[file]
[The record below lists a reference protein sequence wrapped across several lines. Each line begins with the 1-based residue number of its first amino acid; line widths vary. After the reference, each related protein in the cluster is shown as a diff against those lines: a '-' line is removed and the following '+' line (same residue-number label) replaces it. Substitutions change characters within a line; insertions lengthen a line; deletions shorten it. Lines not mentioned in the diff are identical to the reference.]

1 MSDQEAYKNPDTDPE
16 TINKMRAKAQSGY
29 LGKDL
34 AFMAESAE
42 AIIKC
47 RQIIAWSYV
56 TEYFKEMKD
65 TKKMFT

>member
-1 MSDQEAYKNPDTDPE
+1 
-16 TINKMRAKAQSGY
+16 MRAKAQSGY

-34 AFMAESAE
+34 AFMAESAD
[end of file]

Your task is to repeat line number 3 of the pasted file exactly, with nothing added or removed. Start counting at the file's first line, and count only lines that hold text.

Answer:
16 TINKMRAKAQSGY